CA: It's a bit early to say, in particular because FP1 is always masked by a lot of track evolution. We know that some of the tarmac has been re-surfaced, so it will be interesting to see, and very important also for the decisions we make in terms of set-up, in which direction the track is actually evolving. There is nothing very alarming. There is nothing particularly exciting either but more work to be done and analysis is going on.
Q: You're now only two points behind McLaren in the Constructors' Championship. What are your goals for the rest of the season?
CA: The goals for the rest of the season are not changing. It's a clear P4 that we said we would want to deliver. So that's that same as last year but a bit further away from the midfield but a bit closer to the top teams. We know it's going to take a couple of seasons to reduce and hopefully bridge the gap to the top teams. You can't pretend it's going to happen in one season or in one winter. To answer your question: trying to beat McLaren. Clearly they have done a step this winter, they have a good car. They also have a good engine. I expect more fights with them, but that's interesting. We are super happy to be fighting with McLaren. McLaren is a very aspirational brand, they are a carmaker, so very excited to be racing against them.
Q: Thank you Cyril. Zak, perhaps we should come to you. A clear P4 is the goal fro Renault. How confident are you of holding onto it?
Zak Brown: Well, we're going to give it everything we've got. It's a very tough midfield. Renault is very strong, but so are three, four other teams and it's very close. You can see by one good race weekend, this early in the year, I think Renault went from, I think, they were eighth to fifth, two points behind. So, we know that some others can have some good weekends like that and we can have some bad weekends and the order will get mixed up pretty quickly. So we are going to keep giving it all we got. We do have a pretty good car; we do have a good engine. We've got two very good drivers. The team is executing very well very pleased with that. And yeah, I think it's going to be an exciting race in the midfield.
Q: It's going to be a development race until the end of the season. What are the strengths and weaknesses of your car and how easy is it going to be to develop it?
ZB: It's faster in some corners and slower in some other corners. Everyone obviously kind of understands their car and the areas in which they need to develop. I think we have a good understanding of where we need to improve our car and that's exactly the areas that we're looking to develop. And as you say, it's going to be a development race. There are just a few tenths between that P4 and P9, so I think development is going to critical to success this year, and execution.
Q: Lando said recently that it has been an up and down season for him. How would you assess his first seven races in Formula One?
ZB: I think he's done a very good job. He's been very fast. He's not made the rookie mistakes. He's learned each weekend. Carlos is a very good benchmark for him. He has very high expectations, as you would expect. So I think in his eyes, he's had some ups and downs, but from our point of view, he's doing everything that we hoped he would do and he's been very impressive.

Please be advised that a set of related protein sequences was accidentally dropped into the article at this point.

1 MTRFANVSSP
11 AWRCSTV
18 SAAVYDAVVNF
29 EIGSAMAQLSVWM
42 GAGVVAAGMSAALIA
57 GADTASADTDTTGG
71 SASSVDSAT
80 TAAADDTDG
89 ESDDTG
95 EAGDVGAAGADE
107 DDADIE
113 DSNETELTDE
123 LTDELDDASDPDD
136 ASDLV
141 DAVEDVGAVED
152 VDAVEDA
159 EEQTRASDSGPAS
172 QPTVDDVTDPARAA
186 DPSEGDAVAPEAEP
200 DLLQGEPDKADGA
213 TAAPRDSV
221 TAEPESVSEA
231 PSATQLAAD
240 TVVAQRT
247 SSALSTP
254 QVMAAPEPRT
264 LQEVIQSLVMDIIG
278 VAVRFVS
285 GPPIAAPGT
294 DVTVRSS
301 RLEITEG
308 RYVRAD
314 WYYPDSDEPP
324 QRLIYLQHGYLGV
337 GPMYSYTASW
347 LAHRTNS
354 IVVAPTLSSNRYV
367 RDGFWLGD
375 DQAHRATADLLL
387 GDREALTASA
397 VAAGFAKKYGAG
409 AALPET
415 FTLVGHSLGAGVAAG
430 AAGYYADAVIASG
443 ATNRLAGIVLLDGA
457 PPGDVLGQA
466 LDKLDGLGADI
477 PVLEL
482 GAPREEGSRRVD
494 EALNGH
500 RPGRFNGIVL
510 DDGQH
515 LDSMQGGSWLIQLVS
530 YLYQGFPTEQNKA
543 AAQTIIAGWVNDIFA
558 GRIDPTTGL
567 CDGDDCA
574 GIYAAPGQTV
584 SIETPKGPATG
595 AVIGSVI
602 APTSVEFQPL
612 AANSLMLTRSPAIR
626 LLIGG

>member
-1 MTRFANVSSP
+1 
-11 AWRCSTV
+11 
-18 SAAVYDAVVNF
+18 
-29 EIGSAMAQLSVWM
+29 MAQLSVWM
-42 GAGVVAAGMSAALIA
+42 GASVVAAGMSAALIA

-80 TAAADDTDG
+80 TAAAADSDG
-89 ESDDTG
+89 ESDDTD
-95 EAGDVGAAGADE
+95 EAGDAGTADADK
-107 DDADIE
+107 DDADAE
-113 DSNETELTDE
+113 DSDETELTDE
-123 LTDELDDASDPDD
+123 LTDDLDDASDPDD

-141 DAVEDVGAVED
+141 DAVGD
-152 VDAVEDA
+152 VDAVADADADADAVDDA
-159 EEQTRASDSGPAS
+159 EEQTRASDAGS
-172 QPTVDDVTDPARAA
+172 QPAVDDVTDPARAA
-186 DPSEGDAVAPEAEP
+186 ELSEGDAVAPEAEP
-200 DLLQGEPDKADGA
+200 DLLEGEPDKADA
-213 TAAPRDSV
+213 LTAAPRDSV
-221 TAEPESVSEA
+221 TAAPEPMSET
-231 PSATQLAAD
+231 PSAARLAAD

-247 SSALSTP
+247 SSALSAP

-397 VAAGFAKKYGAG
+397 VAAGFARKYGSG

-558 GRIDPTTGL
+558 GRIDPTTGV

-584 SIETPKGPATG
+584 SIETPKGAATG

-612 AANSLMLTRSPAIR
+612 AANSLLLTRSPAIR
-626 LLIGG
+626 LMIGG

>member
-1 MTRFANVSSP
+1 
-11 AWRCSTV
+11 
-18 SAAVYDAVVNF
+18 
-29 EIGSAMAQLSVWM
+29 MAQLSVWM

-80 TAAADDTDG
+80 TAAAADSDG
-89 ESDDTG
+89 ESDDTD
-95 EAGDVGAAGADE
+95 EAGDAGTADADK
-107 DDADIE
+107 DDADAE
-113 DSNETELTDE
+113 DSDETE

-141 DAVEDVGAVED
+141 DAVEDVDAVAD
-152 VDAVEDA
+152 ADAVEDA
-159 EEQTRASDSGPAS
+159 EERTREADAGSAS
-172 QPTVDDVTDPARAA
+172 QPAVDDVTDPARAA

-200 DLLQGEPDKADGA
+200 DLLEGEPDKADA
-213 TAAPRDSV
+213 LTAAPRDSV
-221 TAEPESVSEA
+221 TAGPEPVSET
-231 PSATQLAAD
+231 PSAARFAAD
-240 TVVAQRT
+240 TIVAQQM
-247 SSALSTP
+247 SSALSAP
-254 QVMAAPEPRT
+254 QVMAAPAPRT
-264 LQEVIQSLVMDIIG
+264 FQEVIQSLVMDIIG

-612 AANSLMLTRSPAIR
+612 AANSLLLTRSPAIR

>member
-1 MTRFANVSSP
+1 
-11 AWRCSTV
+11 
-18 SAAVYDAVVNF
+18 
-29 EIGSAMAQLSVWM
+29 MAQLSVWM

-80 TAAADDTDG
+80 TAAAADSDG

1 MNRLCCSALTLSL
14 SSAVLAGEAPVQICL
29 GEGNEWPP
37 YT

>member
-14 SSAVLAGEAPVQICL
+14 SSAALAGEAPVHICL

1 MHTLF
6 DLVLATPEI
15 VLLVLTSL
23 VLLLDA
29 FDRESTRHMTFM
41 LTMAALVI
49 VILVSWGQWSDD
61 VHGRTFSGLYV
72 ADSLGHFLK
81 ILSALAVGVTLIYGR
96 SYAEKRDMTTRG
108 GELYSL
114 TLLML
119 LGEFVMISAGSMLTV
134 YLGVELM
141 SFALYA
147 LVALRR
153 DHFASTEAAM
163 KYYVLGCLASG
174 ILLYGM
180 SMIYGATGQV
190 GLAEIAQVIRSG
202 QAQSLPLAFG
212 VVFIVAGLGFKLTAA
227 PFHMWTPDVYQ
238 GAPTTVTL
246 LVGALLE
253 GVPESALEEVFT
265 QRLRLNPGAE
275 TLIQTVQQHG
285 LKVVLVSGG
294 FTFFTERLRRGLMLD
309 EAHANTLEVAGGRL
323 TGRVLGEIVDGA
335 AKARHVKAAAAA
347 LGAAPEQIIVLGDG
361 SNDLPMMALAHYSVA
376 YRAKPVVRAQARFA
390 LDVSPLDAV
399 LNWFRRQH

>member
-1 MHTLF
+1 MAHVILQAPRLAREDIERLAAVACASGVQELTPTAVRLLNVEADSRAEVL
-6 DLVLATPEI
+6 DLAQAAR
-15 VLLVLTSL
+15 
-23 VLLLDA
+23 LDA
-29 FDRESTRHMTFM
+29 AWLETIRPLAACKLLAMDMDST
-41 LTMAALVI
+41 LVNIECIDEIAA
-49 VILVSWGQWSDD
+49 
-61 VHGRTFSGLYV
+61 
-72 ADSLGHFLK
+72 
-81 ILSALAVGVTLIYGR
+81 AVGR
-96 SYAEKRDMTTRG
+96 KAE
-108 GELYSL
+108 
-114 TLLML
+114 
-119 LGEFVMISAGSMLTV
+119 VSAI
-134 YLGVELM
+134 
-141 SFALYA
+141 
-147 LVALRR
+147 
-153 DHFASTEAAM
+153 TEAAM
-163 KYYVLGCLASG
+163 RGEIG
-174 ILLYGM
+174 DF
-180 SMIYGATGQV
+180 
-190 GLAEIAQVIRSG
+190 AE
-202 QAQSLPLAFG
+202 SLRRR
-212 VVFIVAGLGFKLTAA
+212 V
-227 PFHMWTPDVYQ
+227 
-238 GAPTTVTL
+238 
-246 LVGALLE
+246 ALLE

Q: Claire, for the second consecutive race Nicholas Latifi has been in the car in FP1. I just wanted to ask you how he is developing?
Claire Williams: Yeah, he's doing a great job for us. Anyone that knows Nicholas, he has a really lovely way about him. First and foremost it's great to have him as part of our team. He's taking part in several FP1 sessions for us. He took Robert's car in Canada and it was George's turn to step out today for him to take over. He's doing a great job. He's great at integrating himself into the team and knowing and understanding what's required of him when he gets into the car. Friday's are obviously for understanding the new parts that we're bringing to every race, and he's just going through the work that needs to be done with the engineers.
Q: I wanted to ask you about how you are developing the car, because it was great to see George Russell raving Magnussen and Albon in Canada. What have you got in the pipeline to help maintain this progress?
CW: Yeah, it's great, we're racing for P15! Obviously no one is happy about that at Williams, but I think we have to take the positives out of that, you know, the fact that we started this season qualifying 19th and 20th and invariably finishing in 19th and 20th as well. We've had great reliability, so invariably those numbers have been a bit higher, when other cars have dropped out. But George has finished ahead of several cars over the past few races and that's been really great to see. Obviously so much work has been put in behind the scenes at the factory to bring new test items to every race. We've brought some considerable new items over the past few races to address the weaknesses we have. Clearly that's a work in progress and we've got to make greater strides forward and hopefully prior to shutdown we're going to have a more substantial package to bring to the car, once we've got that through manufacturing etc. So it will be good to see where that takes us. We're only early days in this season so far, but it's nice to see the incremental gains coming at each and every race and we've just got to keep on that pathway.
Check out our Friday gallery from Le Castellet, here.